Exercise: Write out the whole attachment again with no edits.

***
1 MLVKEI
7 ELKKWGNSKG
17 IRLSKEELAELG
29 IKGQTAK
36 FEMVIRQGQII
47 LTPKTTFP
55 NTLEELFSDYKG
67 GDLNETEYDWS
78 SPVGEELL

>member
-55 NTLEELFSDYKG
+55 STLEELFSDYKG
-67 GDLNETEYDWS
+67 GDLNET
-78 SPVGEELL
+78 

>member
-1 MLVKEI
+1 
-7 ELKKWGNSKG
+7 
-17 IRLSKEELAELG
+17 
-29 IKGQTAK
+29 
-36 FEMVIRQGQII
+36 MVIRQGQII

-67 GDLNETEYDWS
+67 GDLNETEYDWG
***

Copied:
1 MLVKEI
7 ELKKWGNSKG
17 IRLSKEELAELG
29 IKGQTAK
36 FEMVIRQGQII
47 LTPKTTFP
55 NTLEELFSDYKG
67 GDLNETEYDWS
78 SPVGEELL

>member
-55 NTLEELFSDYKG
+55 STLEELFSDYKG
-67 GDLNETEYDWS
+67 GDLNET
-78 SPVGEELL
+78 

>member
-1 MLVKEI
+1 
-7 ELKKWGNSKG
+7 
-17 IRLSKEELAELG
+17 
-29 IKGQTAK
+29 
-36 FEMVIRQGQII
+36 MVIRQGQII

-67 GDLNETEYDWS
+67 GDLNETEYDWG